What are (the Different) Consensus Systems/Mechanics?
Blockchain is a complicated business. While there are many different facets to get your head around, perhaps one of the most vital elements is the consensus system or mechanics that cryptocurrencies use. This essentially helps to keep things fair and transparent. After all, one of the main benefits of crypto is that it’s decentralized. However, this means that there’s no one behind the scenes ensuring that the records are kept in shape. Instead, it’s up to consensus systems.
There isn’t just one type of consensus system, but there are multiple. With that in mind, here are the different consensus systems/mechanics.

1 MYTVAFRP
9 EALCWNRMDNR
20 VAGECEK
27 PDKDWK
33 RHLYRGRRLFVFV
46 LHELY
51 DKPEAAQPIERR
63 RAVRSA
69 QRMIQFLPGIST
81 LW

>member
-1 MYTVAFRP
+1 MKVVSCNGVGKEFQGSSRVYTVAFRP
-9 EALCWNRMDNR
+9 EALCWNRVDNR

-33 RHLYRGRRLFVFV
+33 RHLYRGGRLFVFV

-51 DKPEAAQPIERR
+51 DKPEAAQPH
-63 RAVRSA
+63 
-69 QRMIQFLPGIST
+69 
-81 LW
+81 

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Proof of Work
Commonly stylized at POW (Proof of Work) is the most common consensus system, for two main reasons: it’s been around since the beginning, and it works. Invented by Satoshi Nakamoto, who is also the inventor of Bitcoin, this system involved mining for hashes. Whoever does so first can add a block of the transaction to the blockchain. Ethereum also uses POW, but their system is a little different, since they incorporate Proof of Stake into the equation, leading to a system that’s called Casper Friendly Finality Gadget (FFG).
Proof of Stake
So what’s Proof of Stake? This system is based on the coin stake of the participant. The more coins you have, the more likely it is that they can add to the blockchain. The only benefit is the transaction fee.
Other consensus systems include Delegated Proof of Stake, Practical Byzantine Fault Tolerance, and Directed Acyclic Graph.
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